The James Wilson Foundation on Natural Rights and the American Founding

Commentary Roundup: JWI on Bostock and Harris Funeral Homes

On June 15, 2020, the worlds of social and legal conservatism were rocked by Neil Gorsuch’s majority opinion for Bostock v. Clayton County, Georgia and its companion case, Harris Funeral Homes v. EEOC. JWI staff, friends, and scholars had been watching the case closely and offered their commentary on the outcome.

JWI director and founder Prof. Hadley Arkes started ten days before the opinion by warning the readership of his The Catholic Thing column to “brace for the Court in June,” predicting the negative outcome less than two weeks later. After the opinion was released, he declared in First Things that textualism without reference to natural law is a “morally empty jurisprudence” for producing an outcome contrary to objectively verifiable biology and to the first principles of moral judgment. In The Federalist, he suggested that “the only path open to Republicans” is uniting the other two branches over government to oppose the decision, as Lincoln did after Dred Scott. Prof. Arkes also pointed out the potentially disastrous consequences of Justice Gorsuch’s implicit accepting of transgender identity in his column for The Catholic Thing.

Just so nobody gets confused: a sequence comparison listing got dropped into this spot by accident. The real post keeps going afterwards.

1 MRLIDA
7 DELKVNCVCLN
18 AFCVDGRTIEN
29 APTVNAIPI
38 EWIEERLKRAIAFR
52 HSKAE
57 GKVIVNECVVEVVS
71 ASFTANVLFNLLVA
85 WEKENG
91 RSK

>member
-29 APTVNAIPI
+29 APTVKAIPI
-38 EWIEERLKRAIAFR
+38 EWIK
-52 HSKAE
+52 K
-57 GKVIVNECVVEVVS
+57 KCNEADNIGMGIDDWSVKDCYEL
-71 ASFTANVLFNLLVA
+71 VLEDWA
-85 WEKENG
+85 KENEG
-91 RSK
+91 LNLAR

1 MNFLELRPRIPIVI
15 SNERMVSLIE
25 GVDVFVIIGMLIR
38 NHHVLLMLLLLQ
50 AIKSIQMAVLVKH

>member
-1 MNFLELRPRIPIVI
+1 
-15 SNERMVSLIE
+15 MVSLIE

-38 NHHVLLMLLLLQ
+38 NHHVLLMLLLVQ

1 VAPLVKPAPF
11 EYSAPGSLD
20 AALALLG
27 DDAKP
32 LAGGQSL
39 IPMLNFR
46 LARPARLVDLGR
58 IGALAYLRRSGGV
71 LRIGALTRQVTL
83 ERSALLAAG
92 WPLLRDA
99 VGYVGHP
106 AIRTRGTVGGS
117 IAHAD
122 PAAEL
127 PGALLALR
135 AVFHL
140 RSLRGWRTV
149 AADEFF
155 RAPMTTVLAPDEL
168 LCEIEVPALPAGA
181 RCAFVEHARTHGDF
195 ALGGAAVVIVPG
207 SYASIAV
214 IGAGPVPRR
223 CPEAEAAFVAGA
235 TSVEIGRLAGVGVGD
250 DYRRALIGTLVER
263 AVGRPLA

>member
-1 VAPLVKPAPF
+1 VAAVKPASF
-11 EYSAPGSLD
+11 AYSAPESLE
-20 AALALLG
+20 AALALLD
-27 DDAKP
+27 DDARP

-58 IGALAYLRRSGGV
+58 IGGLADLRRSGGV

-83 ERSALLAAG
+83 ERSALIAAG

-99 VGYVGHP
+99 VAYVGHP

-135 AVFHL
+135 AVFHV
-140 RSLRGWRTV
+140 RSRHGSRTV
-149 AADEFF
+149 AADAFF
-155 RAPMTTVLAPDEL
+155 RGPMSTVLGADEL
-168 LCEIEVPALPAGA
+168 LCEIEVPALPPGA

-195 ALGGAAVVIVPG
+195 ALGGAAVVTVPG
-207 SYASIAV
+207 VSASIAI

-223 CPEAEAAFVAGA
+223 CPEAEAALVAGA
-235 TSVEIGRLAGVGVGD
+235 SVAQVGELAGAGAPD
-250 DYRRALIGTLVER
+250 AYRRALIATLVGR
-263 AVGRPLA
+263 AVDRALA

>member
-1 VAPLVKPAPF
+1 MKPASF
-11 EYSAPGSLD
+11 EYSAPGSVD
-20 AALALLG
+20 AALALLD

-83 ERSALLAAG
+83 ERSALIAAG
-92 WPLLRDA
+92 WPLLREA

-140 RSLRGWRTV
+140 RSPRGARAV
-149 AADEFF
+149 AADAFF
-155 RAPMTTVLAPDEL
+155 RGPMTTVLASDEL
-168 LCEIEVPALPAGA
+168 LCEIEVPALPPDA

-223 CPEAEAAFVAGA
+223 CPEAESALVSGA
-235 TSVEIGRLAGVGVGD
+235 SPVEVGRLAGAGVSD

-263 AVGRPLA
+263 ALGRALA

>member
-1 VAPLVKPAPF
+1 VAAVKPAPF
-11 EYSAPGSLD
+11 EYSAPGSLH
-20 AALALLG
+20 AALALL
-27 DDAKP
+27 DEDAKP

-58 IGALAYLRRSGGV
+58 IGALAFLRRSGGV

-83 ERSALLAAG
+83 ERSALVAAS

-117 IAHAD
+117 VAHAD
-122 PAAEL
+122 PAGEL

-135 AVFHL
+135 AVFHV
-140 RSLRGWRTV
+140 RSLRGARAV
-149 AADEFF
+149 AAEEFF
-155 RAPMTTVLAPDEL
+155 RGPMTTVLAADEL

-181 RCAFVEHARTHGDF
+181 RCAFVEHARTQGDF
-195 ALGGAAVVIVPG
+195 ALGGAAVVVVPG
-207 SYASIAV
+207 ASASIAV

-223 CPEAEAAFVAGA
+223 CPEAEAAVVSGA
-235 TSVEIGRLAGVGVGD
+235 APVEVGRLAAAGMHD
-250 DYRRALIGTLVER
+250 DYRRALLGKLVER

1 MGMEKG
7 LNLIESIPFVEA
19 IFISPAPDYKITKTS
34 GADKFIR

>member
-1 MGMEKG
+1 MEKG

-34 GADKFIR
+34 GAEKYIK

Dr. Ryan T. Anderson, James Wilson Fellowship faculty member and Heritage Foundation scholar, worked through the legal and philosophical implications of the decision in an article for Public Discourse which in many ways builds upon the amicus brief he filed in Harris.

Finally in a piece for Newsweek, JWI deputy director Garrett Snedeker and lawyer and legal commentator Josh Hammer echoed Prof. Arkes in calling for a rejection of judicial supremacy and a restoration of balance between the branches in constitutional interpretation.

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Law and liberty cannot rationally become the objects of our love, unless they first become the objects of our knowledge.
— James Wilson, Lectures on Law, 1790